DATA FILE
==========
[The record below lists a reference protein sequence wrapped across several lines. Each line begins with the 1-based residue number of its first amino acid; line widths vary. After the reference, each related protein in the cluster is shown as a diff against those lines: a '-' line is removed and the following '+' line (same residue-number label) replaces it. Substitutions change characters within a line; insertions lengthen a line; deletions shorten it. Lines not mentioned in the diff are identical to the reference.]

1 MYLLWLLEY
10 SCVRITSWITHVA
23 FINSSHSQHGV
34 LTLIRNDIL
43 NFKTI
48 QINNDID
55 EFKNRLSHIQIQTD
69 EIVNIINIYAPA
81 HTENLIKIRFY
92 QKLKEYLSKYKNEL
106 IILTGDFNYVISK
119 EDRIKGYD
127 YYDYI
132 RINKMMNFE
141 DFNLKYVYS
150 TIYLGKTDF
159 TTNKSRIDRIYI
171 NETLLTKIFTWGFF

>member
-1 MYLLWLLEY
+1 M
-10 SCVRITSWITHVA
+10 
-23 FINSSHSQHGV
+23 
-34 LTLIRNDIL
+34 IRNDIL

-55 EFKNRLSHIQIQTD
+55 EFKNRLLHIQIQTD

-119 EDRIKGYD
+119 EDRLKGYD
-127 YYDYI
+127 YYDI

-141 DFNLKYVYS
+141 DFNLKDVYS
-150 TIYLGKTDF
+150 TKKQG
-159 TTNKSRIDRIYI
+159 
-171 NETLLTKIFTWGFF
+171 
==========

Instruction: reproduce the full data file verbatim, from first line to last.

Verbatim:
[The record below lists a reference protein sequence wrapped across several lines. Each line begins with the 1-based residue number of its first amino acid; line widths vary. After the reference, each related protein in the cluster is shown as a diff against those lines: a '-' line is removed and the following '+' line (same residue-number label) replaces it. Substitutions change characters within a line; insertions lengthen a line; deletions shorten it. Lines not mentioned in the diff are identical to the reference.]

1 MYLLWLLEY
10 SCVRITSWITHVA
23 FINSSHSQHGV
34 LTLIRNDIL
43 NFKTI
48 QINNDID
55 EFKNRLSHIQIQTD
69 EIVNIINIYAPA
81 HTENLIKIRFY
92 QKLKEYLSKYKNEL
106 IILTGDFNYVISK
119 EDRIKGYD
127 YYDYI
132 RINKMMNFE
141 DFNLKYVYS
150 TIYLGKTDF
159 TTNKSRIDRIYI
171 NETLLTKIFTWGFF

>member
-1 MYLLWLLEY
+1 M
-10 SCVRITSWITHVA
+10 
-23 FINSSHSQHGV
+23 
-34 LTLIRNDIL
+34 IRNDIL

-55 EFKNRLSHIQIQTD
+55 EFKNRLLHIQIQTD

-119 EDRIKGYD
+119 EDRLKGYD
-127 YYDYI
+127 YYDI

-141 DFNLKYVYS
+141 DFNLKDVYS
-150 TIYLGKTDF
+150 TKKQG
-159 TTNKSRIDRIYI
+159 
-171 NETLLTKIFTWGFF
+171 